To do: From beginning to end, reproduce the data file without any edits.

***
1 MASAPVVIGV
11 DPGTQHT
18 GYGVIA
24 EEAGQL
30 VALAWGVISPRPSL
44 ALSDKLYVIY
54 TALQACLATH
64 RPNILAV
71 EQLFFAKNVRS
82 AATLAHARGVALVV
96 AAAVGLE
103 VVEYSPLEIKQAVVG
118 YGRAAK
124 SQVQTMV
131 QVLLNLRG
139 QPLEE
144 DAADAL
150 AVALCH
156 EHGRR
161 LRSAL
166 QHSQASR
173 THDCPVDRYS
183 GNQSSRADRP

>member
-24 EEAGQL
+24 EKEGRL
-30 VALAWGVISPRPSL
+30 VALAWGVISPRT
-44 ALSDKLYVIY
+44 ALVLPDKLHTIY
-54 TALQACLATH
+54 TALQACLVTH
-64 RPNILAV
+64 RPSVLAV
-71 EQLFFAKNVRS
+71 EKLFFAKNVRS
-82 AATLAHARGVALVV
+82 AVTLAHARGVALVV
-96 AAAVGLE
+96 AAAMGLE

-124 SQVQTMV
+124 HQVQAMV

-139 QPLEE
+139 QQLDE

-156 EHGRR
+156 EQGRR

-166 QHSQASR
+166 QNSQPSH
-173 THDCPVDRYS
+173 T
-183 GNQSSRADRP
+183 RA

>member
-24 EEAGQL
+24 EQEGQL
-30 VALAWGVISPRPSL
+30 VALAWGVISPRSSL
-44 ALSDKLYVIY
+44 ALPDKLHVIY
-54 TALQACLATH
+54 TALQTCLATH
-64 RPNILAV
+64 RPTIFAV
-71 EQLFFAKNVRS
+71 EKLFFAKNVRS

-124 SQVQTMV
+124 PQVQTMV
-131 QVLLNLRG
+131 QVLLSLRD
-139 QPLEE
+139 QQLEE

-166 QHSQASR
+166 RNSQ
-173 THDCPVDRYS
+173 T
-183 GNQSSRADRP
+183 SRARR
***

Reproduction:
1 MASAPVVIGV
11 DPGTQHT
18 GYGVIA
24 EEAGQL
30 VALAWGVISPRPSL
44 ALSDKLYVIY
54 TALQACLATH
64 RPNILAV
71 EQLFFAKNVRS
82 AATLAHARGVALVV
96 AAAVGLE
103 VVEYSPLEIKQAVVG
118 YGRAAK
124 SQVQTMV
131 QVLLNLRG
139 QPLEE
144 DAADAL
150 AVALCH
156 EHGRR
161 LRSAL
166 QHSQASR
173 THDCPVDRYS
183 GNQSSRADRP

>member
-24 EEAGQL
+24 EKEGRL
-30 VALAWGVISPRPSL
+30 VALAWGVISPRT
-44 ALSDKLYVIY
+44 ALVLPDKLHTIY
-54 TALQACLATH
+54 TALQACLVTH
-64 RPNILAV
+64 RPSVLAV
-71 EQLFFAKNVRS
+71 EKLFFAKNVRS
-82 AATLAHARGVALVV
+82 AVTLAHARGVALVV
-96 AAAVGLE
+96 AAAMGLE

-124 SQVQTMV
+124 HQVQAMV

-139 QPLEE
+139 QQLDE

-156 EHGRR
+156 EQGRR

-166 QHSQASR
+166 QNSQPSH
-173 THDCPVDRYS
+173 T
-183 GNQSSRADRP
+183 RA

>member
-24 EEAGQL
+24 EQEGQL
-30 VALAWGVISPRPSL
+30 VALAWGVISPRSSL
-44 ALSDKLYVIY
+44 ALPDKLHVIY
-54 TALQACLATH
+54 TALQTCLATH
-64 RPNILAV
+64 RPTIFAV
-71 EQLFFAKNVRS
+71 EKLFFAKNVRS

-124 SQVQTMV
+124 PQVQTMV
-131 QVLLNLRG
+131 QVLLSLRD
-139 QPLEE
+139 QQLEE

-166 QHSQASR
+166 RNSQ
-173 THDCPVDRYS
+173 T
-183 GNQSSRADRP
+183 SRARR